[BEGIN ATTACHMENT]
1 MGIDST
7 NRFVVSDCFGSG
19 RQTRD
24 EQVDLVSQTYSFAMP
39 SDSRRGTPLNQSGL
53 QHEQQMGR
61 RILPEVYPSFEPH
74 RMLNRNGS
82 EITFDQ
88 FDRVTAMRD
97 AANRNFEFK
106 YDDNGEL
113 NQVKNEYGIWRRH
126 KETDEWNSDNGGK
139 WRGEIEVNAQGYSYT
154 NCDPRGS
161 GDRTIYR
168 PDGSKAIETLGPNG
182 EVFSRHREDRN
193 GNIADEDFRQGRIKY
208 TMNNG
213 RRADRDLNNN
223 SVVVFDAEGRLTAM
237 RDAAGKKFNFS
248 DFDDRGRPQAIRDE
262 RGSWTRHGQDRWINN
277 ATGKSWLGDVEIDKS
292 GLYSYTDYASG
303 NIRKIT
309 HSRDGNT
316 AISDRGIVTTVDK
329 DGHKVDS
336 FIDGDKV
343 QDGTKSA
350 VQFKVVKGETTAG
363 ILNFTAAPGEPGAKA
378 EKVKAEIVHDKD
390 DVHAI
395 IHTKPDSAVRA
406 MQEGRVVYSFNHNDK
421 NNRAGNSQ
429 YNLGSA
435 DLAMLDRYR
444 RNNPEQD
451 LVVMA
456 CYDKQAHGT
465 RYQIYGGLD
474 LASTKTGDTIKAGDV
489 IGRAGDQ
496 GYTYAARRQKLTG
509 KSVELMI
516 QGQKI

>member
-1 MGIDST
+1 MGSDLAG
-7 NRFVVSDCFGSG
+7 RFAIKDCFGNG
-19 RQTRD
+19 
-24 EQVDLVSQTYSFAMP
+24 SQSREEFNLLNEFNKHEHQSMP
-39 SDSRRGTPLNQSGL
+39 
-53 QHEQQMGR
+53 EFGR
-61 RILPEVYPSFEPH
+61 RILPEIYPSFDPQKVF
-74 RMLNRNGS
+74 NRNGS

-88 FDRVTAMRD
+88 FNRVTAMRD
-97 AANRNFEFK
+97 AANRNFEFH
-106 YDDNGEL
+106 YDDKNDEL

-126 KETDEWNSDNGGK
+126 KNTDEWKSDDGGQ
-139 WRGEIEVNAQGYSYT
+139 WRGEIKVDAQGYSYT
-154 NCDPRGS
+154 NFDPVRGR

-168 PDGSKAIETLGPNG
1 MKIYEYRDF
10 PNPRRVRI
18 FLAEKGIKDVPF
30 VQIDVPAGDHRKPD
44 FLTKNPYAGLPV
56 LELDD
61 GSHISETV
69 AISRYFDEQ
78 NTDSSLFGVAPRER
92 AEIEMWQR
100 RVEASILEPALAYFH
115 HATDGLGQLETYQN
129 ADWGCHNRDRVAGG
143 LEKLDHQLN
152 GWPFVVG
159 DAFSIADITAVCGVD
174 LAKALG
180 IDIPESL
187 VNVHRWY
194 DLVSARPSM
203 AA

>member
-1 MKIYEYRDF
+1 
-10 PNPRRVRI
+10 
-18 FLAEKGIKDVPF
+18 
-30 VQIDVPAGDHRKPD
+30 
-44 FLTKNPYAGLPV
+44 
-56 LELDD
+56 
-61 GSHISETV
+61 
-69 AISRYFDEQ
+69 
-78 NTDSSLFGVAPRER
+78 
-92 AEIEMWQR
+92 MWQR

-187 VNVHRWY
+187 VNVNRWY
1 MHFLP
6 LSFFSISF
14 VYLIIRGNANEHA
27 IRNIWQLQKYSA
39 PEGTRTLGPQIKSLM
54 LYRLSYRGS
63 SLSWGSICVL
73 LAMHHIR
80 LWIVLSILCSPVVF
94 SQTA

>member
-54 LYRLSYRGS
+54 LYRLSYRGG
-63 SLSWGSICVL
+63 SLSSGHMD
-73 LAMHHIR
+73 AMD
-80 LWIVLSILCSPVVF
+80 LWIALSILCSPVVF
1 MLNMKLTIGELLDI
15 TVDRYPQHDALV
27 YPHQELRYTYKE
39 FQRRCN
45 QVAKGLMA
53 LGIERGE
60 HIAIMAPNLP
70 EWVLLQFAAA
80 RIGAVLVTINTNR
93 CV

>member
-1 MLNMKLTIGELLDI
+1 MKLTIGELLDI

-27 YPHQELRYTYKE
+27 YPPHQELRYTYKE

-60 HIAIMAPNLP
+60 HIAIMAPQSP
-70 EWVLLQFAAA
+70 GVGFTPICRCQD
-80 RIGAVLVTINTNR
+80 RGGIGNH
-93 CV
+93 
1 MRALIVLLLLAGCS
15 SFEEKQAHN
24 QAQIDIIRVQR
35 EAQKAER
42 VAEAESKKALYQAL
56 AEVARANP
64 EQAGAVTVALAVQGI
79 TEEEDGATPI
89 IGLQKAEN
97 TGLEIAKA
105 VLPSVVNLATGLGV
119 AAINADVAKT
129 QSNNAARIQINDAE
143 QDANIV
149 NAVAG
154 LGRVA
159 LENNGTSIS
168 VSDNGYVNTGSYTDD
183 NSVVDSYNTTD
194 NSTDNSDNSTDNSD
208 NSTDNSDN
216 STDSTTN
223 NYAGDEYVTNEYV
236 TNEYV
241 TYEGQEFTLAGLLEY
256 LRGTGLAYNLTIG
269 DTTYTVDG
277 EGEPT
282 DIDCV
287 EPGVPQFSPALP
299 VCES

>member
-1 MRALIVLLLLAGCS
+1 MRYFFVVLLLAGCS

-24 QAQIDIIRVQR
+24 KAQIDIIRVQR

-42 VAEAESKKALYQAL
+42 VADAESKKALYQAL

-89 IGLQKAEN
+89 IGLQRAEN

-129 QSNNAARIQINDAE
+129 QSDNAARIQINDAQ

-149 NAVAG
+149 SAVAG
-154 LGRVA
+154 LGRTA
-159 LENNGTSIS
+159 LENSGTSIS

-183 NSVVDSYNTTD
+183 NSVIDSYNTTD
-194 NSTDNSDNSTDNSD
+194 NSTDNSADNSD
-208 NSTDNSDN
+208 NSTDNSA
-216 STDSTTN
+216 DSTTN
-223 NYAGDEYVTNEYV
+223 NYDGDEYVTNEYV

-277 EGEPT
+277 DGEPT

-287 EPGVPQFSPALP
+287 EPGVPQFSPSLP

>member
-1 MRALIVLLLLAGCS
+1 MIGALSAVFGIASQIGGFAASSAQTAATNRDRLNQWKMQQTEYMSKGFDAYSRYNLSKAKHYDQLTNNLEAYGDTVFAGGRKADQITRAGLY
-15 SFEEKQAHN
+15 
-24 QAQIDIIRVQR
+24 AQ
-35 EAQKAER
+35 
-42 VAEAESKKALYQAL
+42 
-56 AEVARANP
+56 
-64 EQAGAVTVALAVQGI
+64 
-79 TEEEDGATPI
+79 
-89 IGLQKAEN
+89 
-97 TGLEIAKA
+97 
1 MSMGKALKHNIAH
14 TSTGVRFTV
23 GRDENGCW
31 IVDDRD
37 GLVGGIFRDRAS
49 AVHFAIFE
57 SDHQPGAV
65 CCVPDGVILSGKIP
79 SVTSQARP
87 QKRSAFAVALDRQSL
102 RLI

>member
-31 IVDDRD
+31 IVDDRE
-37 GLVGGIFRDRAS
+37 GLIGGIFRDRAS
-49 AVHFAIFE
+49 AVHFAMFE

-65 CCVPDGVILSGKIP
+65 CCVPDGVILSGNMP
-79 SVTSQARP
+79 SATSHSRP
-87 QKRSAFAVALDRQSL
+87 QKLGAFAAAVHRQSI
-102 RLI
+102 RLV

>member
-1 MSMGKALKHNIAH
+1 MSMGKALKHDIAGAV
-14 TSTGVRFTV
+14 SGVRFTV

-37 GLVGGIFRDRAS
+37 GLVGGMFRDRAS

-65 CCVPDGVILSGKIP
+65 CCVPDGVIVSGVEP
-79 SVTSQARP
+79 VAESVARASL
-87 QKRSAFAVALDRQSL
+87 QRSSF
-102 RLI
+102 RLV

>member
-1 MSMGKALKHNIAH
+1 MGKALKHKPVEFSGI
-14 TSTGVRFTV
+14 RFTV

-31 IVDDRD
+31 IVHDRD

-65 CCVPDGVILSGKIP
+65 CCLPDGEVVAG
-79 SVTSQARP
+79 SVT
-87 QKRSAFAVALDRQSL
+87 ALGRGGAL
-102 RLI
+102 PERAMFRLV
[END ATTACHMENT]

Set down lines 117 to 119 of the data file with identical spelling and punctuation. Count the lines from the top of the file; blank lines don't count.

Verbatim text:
-61 GSHISETV
+61 
-69 AISRYFDEQ